L.A. Unified's $7 billion school facilities bond is the region's largest on the November 4 ballot. KPCC's Adolfo Guzman-Lopez says a school district most people wouldn't consider needy placed the second-largest bond measure on next month's ballot.
Adolfo Guzman-Lopez: Beverly Hills Unified School Board President Myra Demeter admits there's a public perception that her school district's swimming in money.
Myra Demeter: I think that they think we are equal to a private school. That it is all marble and beautiful.
Guzman-Lopez: That's not true, she says, as she points to 80-year-old Beverly Hills High School.
Demeter: As you can see, the structure has many needs, and we're trying to address them right now. Because the reality is that as much as we've tried to upgrade with our limited financial resources, we have been able to do some work, but there are still some critical needs.
Guzman-Lopez: Beverly Hills Unified does receive higher-than-average state allocations for salaries and instructional needs. But money to upgrade and build classrooms comes from separate state funds and from school bonds.
The school district's passed two bond measures in the last 15 years. After the last one, the school board asked district staff to consider how much money it would require to take care of all facilities needs.
Demeter: The process took two years. So they met at each site with staff, they met with security personnel, our police department. They met with parents, teachers, and they had professionals do studies: seismic studies, security studies, etcetera. They identified $600 million of needs.
Guzman-Lopez: Demeter says consultants found strong support in Beverly Hills for a $334 million school facilities bond. So the school board placed Measure E on the ballot for that amount. If the measure passes, a current property tax would be extended for 50 years.
More than half the bond would go to fix the aging Beverly Hills High campus. The school's graduated plenty of notables and educated the children of the rich and famous. School board president Myra Demeter says the campus isn't as secure as it could be.
Demeter: And as we walk to the front of the building, you'll see that there are numerous doorways that lead into the building, and although the doors are locked, there are various times where they are not locked. And you can see all along here, we have several different doors there. We have a courtyard there that has many, many doors.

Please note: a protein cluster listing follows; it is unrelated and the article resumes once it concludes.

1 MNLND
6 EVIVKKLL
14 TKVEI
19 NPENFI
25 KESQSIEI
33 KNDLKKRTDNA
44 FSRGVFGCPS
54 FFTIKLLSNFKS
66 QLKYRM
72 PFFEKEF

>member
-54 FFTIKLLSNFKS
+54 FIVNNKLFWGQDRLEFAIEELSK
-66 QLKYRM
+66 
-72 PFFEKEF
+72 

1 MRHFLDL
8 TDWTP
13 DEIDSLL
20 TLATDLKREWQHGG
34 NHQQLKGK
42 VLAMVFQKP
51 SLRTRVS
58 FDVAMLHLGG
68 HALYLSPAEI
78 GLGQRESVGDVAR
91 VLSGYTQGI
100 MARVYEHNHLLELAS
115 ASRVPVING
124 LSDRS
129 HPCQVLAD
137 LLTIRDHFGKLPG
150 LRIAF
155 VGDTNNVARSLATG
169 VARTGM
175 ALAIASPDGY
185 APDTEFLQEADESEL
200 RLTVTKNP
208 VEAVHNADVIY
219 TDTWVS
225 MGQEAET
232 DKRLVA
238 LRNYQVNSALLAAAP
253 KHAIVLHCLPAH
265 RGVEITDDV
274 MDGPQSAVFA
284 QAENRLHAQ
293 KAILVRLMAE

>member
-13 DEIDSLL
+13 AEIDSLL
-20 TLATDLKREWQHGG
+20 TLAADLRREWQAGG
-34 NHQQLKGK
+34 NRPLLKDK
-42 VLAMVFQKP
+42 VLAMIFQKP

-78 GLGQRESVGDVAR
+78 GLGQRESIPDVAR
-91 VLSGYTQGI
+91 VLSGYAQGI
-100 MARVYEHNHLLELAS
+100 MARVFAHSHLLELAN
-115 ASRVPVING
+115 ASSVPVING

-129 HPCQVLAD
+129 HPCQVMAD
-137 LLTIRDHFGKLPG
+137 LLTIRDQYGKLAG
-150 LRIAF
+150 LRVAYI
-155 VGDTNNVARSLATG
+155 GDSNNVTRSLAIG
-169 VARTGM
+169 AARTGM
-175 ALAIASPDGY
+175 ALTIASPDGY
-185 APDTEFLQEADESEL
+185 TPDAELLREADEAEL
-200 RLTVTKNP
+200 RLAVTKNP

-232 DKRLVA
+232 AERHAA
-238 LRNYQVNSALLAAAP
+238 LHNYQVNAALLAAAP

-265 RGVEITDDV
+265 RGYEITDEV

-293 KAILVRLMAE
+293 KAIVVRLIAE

Guzman-Lopez: The school district's Parent Teacher Association urges a "yes" vote. So does the president of the Beverly Hills teachers union. But the union as a whole remains neutral. Former school board member Mel Spitz leads the low-profile opposition.
Mel Spitz: The way the measure reads, it's extremely vague as to how the money will be expended. There are not, for example, specific projects with documented costs. It's so vague that it amounts to a blank check.
Guzman-Lopez: Proponents say a citizens' oversight committee will make sure that's not the case.
Beverly Hills Unified test scores are pretty good now. They rest at around 850 in recent years on the 1,000 point Academic Performance Index. Schools in Irvine, Arcadia, and San Marino are setting the new standard with significantly higher scores.
Pretty good isn't good enough, says Beverly Hills native John Mirsch, a co-author of the ballot argument against Measure E. He concedes that the classrooms could use an upgrade, but...
John Mirsch: It is also important to make sure that the academic standards and the school ranking is at the top. Which is a potential that the school district achieved for many years in the '70s and '80s when it was known as a lighthouse district – lighthouse meaning that it sort of shines a light on what is possible in public education.
Guzman-Lopez: That's the work most districts say they're struggling to carry out. But with less state money each year to achieve their goals, many school districts are finding out that local school bond measures are a safer bet than more money from Sacramento.